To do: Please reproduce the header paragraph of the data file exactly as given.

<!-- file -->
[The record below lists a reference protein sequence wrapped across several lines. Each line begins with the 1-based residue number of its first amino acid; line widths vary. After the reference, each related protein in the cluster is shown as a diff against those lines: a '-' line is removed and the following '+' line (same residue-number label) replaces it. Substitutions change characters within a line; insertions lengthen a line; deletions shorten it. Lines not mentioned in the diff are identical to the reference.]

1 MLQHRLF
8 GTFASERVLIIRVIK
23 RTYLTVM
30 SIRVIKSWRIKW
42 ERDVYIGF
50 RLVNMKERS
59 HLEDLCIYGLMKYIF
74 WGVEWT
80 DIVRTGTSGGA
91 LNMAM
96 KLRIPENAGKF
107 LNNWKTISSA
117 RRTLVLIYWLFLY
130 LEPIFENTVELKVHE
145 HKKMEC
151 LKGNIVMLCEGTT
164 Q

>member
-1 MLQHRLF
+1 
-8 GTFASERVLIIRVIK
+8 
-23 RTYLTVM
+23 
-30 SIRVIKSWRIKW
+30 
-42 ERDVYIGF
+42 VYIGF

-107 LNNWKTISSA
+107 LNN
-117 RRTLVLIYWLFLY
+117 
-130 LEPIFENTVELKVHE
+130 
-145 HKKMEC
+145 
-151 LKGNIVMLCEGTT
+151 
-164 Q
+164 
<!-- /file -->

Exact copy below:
[The record below lists a reference protein sequence wrapped across several lines. Each line begins with the 1-based residue number of its first amino acid; line widths vary. After the reference, each related protein in the cluster is shown as a diff against those lines: a '-' line is removed and the following '+' line (same residue-number label) replaces it. Substitutions change characters within a line; insertions lengthen a line; deletions shorten it. Lines not mentioned in the diff are identical to the reference.]